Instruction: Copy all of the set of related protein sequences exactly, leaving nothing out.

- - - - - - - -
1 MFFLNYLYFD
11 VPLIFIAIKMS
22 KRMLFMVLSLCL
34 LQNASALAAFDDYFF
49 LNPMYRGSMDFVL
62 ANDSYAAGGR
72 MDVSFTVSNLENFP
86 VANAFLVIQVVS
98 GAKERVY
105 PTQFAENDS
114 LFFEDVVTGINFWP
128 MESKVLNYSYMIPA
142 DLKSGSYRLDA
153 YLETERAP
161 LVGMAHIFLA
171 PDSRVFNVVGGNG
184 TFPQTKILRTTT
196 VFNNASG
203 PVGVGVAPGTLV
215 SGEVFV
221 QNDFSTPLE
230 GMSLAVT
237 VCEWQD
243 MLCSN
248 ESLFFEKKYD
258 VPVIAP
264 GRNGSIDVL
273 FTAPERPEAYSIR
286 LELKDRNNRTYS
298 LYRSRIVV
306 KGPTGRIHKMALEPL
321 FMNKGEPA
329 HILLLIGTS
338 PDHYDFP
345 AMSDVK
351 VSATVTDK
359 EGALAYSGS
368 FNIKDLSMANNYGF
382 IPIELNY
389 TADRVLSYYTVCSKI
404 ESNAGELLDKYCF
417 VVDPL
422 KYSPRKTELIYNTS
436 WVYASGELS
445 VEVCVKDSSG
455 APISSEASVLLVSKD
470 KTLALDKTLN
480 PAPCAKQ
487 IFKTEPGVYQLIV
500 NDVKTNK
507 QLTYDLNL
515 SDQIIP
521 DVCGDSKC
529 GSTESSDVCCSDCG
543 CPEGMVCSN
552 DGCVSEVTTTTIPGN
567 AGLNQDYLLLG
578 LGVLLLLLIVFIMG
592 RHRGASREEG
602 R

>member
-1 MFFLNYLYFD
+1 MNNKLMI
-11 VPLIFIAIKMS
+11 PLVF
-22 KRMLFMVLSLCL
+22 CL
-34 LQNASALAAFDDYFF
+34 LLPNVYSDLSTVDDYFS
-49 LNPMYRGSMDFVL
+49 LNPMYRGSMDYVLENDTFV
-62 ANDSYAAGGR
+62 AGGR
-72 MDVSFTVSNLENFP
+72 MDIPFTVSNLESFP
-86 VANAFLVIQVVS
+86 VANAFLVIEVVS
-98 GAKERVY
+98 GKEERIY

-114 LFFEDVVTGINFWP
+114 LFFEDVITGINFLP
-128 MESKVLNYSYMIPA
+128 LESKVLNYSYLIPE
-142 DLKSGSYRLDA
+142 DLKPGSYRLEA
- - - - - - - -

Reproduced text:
1 MFFLNYLYFD
11 VPLIFIAIKMS
22 KRMLFMVLSLCL
34 LQNASALAAFDDYFF
49 LNPMYRGSMDFVL
62 ANDSYAAGGR
72 MDVSFTVSNLENFP
86 VANAFLVIQVVS
98 GAKERVY
105 PTQFAENDS
114 LFFEDVVTGINFWP
128 MESKVLNYSYMIPA
142 DLKSGSYRLDA
153 YLETERAP
161 LVGMAHIFLA
171 PDSRVFNVVGGNG
184 TFPQTKILRTTT
196 VFNNASG
203 PVGVGVAPGTLV
215 SGEVFV
221 QNDFSTPLE
230 GMSLAVT
237 VCEWQD
243 MLCSN
248 ESLFFEKKYD
258 VPVIAP
264 GRNGSIDVL
273 FTAPERPEAYSIR
286 LELKDRNNRTYS
298 LYRSRIVV
306 KGPTGRIHKMALEPL
321 FMNKGEPA
329 HILLLIGTS
338 PDHYDFP
345 AMSDVK
351 VSATVTDK
359 EGALAYSGS
368 FNIKDLSMANNYGF
382 IPIELNY
389 TADRVLSYYTVCSKI
404 ESNAGELLDKYCF
417 VVDPL
422 KYSPRKTELIYNTS
436 WVYASGELS
445 VEVCVKDSSG
455 APISSEASVLLVSKD
470 KTLALDKTLN
480 PAPCAKQ
487 IFKTEPGVYQLIV
500 NDVKTNK
507 QLTYDLNL
515 SDQIIP
521 DVCGDSKC
529 GSTESSDVCCSDCG
543 CPEGMVCSN
552 DGCVSEVTTTTIPGN
567 AGLNQDYLLLG
578 LGVLLLLLIVFIMG
592 RHRGASREEG
602 R

>member
-1 MFFLNYLYFD
+1 MNNKLMI
-11 VPLIFIAIKMS
+11 PLVF
-22 KRMLFMVLSLCL
+22 CL
-34 LQNASALAAFDDYFF
+34 LLPNVYSDLSTVDDYFS
-49 LNPMYRGSMDFVL
+49 LNPMYRGSMDYVLENDTFV
-62 ANDSYAAGGR
+62 AGGR
-72 MDVSFTVSNLENFP
+72 MDIPFTVSNLESFP
-86 VANAFLVIQVVS
+86 VANAFLVIEVVS
-98 GAKERVY
+98 GKEERIY

-114 LFFEDVVTGINFWP
+114 LFFEDVITGINFLP
-128 MESKVLNYSYMIPA
+128 LESKVLNYSYLIPE
-142 DLKSGSYRLDA
+142 DLKPGSYRLEA